In the 1930s, Oswald Spengler purported that societies were organic and had life-cycles. On a darker side, leaders such as Benito Mussolini [3] argued that the individual's will must be submersed in deference to the will of the State. Of course, Mussolini was not the only one espousing this view. Modern history, especially that of the 20th Century, is littered with the Stalin's and Hitler's, each rationalizing their autocracy by an appeal to the superiority of the state, where individuals benefit more from collectivity than from individualism.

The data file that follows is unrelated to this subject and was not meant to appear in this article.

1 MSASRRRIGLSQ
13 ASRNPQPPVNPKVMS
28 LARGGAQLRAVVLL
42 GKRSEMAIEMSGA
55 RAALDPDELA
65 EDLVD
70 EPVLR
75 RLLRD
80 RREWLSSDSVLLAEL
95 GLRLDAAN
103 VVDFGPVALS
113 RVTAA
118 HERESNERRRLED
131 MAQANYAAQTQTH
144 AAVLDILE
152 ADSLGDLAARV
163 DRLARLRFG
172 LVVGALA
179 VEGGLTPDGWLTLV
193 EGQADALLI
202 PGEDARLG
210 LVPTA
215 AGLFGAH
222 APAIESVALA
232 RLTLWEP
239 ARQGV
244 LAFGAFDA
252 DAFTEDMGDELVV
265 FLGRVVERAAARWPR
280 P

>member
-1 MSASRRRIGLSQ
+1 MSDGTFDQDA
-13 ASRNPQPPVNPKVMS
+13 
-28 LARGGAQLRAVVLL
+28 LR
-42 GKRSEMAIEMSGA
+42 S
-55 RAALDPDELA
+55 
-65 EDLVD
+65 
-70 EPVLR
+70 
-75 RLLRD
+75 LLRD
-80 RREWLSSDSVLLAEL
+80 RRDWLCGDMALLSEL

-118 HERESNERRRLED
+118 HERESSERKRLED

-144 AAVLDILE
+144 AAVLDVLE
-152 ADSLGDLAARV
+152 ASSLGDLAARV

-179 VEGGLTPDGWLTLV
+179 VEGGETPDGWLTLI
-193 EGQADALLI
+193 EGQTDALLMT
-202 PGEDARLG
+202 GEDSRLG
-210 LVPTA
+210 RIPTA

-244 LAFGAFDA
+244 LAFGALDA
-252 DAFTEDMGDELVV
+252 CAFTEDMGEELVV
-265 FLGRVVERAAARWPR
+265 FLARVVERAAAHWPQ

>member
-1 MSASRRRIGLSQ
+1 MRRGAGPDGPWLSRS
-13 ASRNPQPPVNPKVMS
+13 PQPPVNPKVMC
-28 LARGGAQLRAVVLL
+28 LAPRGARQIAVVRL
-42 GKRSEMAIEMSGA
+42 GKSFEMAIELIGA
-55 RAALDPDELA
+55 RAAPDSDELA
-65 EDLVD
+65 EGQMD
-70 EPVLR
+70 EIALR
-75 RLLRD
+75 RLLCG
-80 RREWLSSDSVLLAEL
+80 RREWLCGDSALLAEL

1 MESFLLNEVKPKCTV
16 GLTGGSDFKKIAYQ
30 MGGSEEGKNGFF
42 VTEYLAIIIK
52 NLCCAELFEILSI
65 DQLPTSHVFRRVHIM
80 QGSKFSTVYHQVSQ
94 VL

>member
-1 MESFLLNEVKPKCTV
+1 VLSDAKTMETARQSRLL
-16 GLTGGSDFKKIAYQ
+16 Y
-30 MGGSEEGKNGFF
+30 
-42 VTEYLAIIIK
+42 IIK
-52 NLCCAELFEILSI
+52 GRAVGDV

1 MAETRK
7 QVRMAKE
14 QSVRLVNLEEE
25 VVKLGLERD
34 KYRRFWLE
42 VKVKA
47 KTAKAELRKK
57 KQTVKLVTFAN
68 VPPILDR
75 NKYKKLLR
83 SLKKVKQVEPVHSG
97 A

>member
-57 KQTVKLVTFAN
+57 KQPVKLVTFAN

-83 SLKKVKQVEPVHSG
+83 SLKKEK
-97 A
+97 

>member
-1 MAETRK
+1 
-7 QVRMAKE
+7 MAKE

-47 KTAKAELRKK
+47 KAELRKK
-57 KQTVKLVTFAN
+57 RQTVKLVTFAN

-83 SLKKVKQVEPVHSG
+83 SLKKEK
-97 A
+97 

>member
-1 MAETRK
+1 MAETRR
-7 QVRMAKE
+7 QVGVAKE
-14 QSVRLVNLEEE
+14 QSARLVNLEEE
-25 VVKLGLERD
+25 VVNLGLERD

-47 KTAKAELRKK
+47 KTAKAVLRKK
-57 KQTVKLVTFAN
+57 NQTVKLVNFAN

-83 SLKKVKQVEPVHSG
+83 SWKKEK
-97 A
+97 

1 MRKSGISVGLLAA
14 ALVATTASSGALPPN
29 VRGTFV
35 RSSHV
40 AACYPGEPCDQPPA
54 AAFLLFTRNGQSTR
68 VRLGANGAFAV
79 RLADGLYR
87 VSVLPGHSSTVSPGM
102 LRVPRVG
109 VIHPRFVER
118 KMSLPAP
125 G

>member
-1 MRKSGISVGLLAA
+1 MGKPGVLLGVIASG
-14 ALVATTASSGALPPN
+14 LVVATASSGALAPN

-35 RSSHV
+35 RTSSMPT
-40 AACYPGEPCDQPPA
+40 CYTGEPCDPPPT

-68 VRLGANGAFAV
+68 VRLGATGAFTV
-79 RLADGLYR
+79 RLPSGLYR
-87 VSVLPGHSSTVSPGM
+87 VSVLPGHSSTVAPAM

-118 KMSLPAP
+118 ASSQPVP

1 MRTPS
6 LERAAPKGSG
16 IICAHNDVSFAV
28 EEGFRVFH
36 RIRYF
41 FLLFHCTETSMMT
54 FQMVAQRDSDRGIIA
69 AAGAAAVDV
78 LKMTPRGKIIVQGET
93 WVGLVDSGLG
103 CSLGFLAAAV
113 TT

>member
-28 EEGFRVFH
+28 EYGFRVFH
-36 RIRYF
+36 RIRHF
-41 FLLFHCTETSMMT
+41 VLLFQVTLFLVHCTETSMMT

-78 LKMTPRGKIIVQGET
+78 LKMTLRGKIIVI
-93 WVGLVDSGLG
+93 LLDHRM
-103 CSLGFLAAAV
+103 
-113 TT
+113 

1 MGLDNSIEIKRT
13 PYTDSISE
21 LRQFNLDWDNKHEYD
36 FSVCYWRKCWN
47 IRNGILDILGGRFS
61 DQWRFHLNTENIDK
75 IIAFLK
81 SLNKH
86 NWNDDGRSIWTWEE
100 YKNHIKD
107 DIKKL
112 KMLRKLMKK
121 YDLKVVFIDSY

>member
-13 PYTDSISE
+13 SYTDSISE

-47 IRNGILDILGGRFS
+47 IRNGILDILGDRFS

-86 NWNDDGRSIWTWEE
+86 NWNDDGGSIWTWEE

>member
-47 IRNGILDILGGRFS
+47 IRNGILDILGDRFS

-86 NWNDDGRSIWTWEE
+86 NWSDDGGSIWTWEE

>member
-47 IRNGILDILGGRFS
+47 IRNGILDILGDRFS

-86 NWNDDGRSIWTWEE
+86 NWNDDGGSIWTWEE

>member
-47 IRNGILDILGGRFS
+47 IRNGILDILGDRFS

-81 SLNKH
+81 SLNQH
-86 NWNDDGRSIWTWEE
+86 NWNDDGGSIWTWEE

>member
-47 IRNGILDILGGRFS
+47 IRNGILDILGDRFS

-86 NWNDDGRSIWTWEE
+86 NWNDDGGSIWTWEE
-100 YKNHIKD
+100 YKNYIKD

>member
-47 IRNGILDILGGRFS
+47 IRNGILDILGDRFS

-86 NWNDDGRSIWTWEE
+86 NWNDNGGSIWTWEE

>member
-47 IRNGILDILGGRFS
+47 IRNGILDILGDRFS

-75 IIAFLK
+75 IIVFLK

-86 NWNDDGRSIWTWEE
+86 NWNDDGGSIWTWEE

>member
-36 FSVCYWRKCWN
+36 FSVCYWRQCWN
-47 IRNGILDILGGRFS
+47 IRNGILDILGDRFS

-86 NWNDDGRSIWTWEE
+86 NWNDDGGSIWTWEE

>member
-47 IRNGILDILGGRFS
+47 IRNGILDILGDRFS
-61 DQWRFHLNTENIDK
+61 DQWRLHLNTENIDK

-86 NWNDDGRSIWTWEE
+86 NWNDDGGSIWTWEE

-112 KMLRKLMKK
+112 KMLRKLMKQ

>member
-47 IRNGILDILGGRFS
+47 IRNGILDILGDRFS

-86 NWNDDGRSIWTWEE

Of course, any thinking underpinning a system can be excessive and transformational leadership theories aren't an exception to the rule. Whereas it can be argued that more can be accomplished through a collective action and this is justification for totalitarian states and one can also argue that any individual development, necessary for social competence, is reason to have a participatory society, such as a cooperative. Aristotle argued in his Politics that a society is strengthened with diversity in ideas and capabilities and as a result, democracy was a better form of authority. Game theory, as exemplified in the Prisoner's Dilemma, supports the view that cooperation produces more results than competition and that the strength of that cooperation is enhanced when people of diverse backgrounds and capabilities are encouraged to participate in achieving the common goals and to make decisions collectively. The simple truth is that if everyone is involved in decision-making, they will be more committed to working to achieve making the ideal goal a reality.